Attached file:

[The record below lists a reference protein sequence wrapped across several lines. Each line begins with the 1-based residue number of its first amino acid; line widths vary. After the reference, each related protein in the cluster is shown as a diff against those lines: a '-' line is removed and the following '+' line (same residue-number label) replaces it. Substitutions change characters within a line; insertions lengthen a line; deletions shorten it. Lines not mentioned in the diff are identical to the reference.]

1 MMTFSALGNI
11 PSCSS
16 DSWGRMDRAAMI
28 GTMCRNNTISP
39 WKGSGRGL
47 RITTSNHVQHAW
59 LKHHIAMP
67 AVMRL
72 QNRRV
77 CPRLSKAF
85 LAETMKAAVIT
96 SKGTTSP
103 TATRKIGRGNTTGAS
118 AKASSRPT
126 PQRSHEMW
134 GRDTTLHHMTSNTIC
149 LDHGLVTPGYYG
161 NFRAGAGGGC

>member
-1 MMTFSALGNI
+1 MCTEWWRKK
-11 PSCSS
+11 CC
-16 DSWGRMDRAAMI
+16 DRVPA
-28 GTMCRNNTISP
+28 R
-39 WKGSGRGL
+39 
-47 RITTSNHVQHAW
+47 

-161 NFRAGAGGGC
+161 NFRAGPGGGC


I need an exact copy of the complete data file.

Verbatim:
[The record below lists a reference protein sequence wrapped across several lines. Each line begins with the 1-based residue number of its first amino acid; line widths vary. After the reference, each related protein in the cluster is shown as a diff against those lines: a '-' line is removed and the following '+' line (same residue-number label) replaces it. Substitutions change characters within a line; insertions lengthen a line; deletions shorten it. Lines not mentioned in the diff are identical to the reference.]

1 MMTFSALGNI
11 PSCSS
16 DSWGRMDRAAMI
28 GTMCRNNTISP
39 WKGSGRGL
47 RITTSNHVQHAW
59 LKHHIAMP
67 AVMRL
72 QNRRV
77 CPRLSKAF
85 LAETMKAAVIT
96 SKGTTSP
103 TATRKIGRGNTTGAS
118 AKASSRPT
126 PQRSHEMW
134 GRDTTLHHMTSNTIC
149 LDHGLVTPGYYG
161 NFRAGAGGGC

>member
-1 MMTFSALGNI
+1 MCTEWWRKK
-11 PSCSS
+11 CC
-16 DSWGRMDRAAMI
+16 DRVPA
-28 GTMCRNNTISP
+28 R
-39 WKGSGRGL
+39 
-47 RITTSNHVQHAW
+47 

-161 NFRAGAGGGC
+161 NFRAGPGGGC